Special Report

These Are the Hardest Dog Breeds to Train

Source: Drago_Nika / iStock via Getty Images

Irish setter

Irish setters are famous for their fine red coats, their grace, and speed. These dogs thrive on human companionship and get along well with children and other dogs. They like vigorous exercise and lots of it. They are eager to please but require patient, positive training.

Source: Pierre Aden / iStock via Getty Images

Afghan hound

The Afghan hound is a loyal, regal-looking breed. It’s a powerful athlete and not right for all dog owners. The AKC notes that no amount of training will overcome the Afghan hound’s hunting instinct to take off on a high-speed chase.

Source: SerhiiBobyk / Getty Images

Fox terrier

The AKC recognizes a number of fox terrier breeds: the wire fox terrier, the smooth fox terrier, and the toy fox setter. Training the wire fox terrier is said to be a challenge, less so the other two.

Source: Anastasiia Cherniavskaia / iStock via Getty Images


Borzoi are big sighthounds — hunting primarily by sight and speed — and can weigh over 100 pounds. Once known as the Russian wolfhound, borzoi were bred to be fast and tough. They are independent and sometimes stubborn, so training can be a challenge.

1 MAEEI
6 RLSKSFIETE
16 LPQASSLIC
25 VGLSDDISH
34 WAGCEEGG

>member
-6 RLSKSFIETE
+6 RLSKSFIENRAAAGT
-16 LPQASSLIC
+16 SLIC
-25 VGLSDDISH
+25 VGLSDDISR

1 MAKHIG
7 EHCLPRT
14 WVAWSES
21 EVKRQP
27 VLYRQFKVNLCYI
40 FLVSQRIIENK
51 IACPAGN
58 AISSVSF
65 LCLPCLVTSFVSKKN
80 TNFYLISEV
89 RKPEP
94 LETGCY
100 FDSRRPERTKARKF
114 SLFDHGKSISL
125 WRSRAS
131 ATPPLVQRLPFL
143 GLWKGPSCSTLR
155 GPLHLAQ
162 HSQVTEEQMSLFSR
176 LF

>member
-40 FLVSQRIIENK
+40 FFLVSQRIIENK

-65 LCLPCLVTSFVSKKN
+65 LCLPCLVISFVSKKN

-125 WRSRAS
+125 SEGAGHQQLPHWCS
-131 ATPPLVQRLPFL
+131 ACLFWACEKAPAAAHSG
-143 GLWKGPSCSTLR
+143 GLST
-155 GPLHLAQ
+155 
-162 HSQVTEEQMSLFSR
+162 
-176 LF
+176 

Source: Madjuszka / Getty Images


The basenji originated in Africa and is one of the oldest dog breeds. That said, it has some un-doglike characteristics — it doesn’t bark, and it grooms itself like a cat. The basenji is good with children, but can also be aloof. It’s energetic and loses interest quickly, which poses some training issues.

Sponsored: Find a Qualified Financial Advisor

Finding a qualified financial advisor doesn’t have to be hard. SmartAsset’s free tool matches you with up to 3 fiduciary financial advisors in your area in 5 minutes. Each advisor has been vetted by SmartAsset and is held to a fiduciary standard to act in your best interests. If you’re ready to be matched with local advisors that can help you achieve your financial goals, get started now.